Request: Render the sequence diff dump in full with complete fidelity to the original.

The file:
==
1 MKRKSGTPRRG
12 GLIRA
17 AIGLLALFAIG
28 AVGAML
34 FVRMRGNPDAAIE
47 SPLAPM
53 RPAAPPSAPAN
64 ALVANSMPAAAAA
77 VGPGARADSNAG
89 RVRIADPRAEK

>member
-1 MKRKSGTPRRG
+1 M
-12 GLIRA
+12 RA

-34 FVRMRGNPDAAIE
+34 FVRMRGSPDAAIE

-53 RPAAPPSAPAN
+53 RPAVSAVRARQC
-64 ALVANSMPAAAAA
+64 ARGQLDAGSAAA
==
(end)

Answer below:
1 MKRKSGTPRRG
12 GLIRA
17 AIGLLALFAIG
28 AVGAML
34 FVRMRGNPDAAIE
47 SPLAPM
53 RPAAPPSAPAN
64 ALVANSMPAAAAA
77 VGPGARADSNAG
89 RVRIADPRAEK

>member
-1 MKRKSGTPRRG
+1 M
-12 GLIRA
+12 RA

-34 FVRMRGNPDAAIE
+34 FVRMRGSPDAAIE

-53 RPAAPPSAPAN
+53 RPAVSAVRARQC
-64 ALVANSMPAAAAA
+64 ARGQLDAGSAAA